The Year We Fell Down and Understatement of the Year by Sarina Bowen – My good friend Katie recommend Bowen’s books to me, and I promptly devoured all three Ivy Years books in one week. Much as I’ve been loving NA lately, it’s pretty sorely lacking in diversity, so the fact that the series features a romance between two disabled students (one temporarily, one permanently) and one between two guys is pretty freaking huge. These books are sweet fun, and I’ll definitely be buying the next installment on release day.

Make it Count by Megan Erickson – What was really notable to me this year was the amount of light NA I enjoyed. That was something I really hadn’t been finding in NA, so Megan Erickson’s books were a serious gold mine. They’re so much fun, the characters have so much personality, and I particularly loved this first one for featuring a main character with dyslexia.

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Swimming to Tokyo by Brenda St John Brown – Oh man, this book. I don’t know what I thought I was getting with it, but it was such a pleasant breath of fresh air. One of the traits I prize absolutely first and foremost in a person is being non-judgmental, and it struck me as I was reading that that was exactly main character Zosia. I just respected her in a way that felt really cool. Add serious chemistry between her and Finn, real family background, and the Tokyo setting, and you have a book that not nearly enough people are reading.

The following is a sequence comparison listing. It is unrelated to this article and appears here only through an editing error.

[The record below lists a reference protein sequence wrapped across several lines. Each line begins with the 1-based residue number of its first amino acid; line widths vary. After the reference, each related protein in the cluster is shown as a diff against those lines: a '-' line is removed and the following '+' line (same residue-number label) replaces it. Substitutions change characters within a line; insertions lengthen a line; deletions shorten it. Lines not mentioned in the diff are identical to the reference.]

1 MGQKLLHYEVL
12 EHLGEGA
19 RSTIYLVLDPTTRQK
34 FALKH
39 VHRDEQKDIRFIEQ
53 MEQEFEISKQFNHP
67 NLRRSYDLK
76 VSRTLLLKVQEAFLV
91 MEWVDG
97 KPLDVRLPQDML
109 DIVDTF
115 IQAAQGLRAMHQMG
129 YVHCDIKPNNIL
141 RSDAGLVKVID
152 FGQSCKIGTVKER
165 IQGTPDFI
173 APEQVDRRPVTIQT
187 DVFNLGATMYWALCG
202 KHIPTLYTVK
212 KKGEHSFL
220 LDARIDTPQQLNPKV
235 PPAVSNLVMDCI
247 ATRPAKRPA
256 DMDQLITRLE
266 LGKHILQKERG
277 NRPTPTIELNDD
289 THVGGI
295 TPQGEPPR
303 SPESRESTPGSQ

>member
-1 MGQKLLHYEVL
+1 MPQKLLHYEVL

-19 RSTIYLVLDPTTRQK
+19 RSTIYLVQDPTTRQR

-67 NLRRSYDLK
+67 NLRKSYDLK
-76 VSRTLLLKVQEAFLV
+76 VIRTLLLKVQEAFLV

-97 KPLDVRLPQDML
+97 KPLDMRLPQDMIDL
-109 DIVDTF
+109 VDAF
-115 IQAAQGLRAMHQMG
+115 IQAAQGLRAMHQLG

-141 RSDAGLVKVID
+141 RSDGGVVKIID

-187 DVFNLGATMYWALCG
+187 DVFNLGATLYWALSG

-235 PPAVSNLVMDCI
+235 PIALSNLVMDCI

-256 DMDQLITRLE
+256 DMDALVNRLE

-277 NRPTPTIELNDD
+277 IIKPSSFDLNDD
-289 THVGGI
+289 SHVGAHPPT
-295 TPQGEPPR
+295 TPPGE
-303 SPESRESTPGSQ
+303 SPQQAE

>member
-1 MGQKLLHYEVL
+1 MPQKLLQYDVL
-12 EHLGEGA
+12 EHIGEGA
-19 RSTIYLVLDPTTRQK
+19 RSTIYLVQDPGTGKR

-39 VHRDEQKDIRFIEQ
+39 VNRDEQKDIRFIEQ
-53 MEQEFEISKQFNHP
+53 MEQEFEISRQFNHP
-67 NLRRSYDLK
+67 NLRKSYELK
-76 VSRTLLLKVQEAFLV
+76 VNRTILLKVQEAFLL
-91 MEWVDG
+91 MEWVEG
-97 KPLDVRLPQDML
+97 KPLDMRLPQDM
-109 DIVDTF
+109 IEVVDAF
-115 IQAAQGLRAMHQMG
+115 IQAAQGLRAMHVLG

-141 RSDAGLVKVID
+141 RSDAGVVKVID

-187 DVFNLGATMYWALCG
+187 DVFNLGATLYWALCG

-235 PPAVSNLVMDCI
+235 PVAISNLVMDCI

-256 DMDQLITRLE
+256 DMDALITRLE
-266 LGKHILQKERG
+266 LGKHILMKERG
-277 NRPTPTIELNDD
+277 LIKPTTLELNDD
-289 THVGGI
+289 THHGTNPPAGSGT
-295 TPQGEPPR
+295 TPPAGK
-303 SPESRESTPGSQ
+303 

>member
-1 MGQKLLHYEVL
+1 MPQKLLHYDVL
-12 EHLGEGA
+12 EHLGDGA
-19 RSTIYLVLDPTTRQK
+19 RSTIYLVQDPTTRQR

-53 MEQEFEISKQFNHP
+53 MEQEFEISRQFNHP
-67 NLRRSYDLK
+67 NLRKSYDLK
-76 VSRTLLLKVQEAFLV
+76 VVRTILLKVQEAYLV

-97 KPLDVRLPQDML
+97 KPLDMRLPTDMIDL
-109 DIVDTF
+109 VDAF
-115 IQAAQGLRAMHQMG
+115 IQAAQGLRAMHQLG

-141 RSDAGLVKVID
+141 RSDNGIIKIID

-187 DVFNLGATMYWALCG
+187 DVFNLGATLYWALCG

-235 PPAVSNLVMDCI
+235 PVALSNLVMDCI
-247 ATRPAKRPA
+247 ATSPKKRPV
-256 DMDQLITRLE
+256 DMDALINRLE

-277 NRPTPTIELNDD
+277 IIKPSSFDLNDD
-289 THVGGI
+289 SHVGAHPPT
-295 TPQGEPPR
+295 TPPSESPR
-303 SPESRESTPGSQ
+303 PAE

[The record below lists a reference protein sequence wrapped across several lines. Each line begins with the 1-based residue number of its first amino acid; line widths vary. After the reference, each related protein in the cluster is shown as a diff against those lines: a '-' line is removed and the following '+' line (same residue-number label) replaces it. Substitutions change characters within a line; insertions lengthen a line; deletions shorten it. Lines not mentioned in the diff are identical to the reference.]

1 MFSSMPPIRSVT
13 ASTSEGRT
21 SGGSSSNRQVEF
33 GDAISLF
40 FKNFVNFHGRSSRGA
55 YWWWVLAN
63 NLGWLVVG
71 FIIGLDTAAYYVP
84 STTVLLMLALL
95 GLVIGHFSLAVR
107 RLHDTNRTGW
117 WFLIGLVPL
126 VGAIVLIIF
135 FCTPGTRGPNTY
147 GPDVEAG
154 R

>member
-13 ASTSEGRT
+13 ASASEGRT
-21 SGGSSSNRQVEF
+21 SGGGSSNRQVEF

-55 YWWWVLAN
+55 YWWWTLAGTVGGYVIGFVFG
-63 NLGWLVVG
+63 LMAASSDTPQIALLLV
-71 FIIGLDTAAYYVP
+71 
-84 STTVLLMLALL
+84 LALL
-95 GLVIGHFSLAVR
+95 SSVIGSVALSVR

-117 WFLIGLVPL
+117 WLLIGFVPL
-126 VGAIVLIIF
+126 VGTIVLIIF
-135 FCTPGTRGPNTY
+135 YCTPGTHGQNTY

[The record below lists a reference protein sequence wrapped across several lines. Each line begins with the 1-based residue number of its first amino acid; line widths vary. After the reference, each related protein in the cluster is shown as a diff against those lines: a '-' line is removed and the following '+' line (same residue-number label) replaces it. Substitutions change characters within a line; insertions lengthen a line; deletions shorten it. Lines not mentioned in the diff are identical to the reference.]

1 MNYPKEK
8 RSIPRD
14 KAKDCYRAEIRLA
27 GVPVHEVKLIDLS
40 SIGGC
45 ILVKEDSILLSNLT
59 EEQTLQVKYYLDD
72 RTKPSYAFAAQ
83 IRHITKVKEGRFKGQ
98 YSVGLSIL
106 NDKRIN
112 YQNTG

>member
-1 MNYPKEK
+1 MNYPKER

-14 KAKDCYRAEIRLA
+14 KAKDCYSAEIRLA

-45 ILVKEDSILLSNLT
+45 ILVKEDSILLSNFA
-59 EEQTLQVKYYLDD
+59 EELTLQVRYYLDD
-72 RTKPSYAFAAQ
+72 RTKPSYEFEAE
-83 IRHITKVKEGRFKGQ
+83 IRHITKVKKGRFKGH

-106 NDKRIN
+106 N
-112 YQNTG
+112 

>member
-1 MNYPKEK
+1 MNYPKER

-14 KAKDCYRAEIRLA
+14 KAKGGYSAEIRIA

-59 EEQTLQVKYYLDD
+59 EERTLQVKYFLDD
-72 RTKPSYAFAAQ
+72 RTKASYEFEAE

Caged in Winter by Brighton Walsh – Hot. Hot hotness. Cade is a tattooed chef, Winter’s a BAMF, and together, they’re just hot. I’m such a sucker for both guys who cook and girls with an edge, so I really loved this pairing and their chemistry, and the secondary characters too. I’ve been following the teasers for the next book in this series, and holy hell yes, I will be buying that.

The International School series by Chanel Cleeton – This was originally a duology, and now there’s a third book—French Kissed—I haven’t yet read but absolutely will. I love the setting of the international school and the diversity of the cast, not just because it’s nice to actually see diversity, but because the cultures of the different characters are really utilized in the personalities of the characters and the school’s social structure.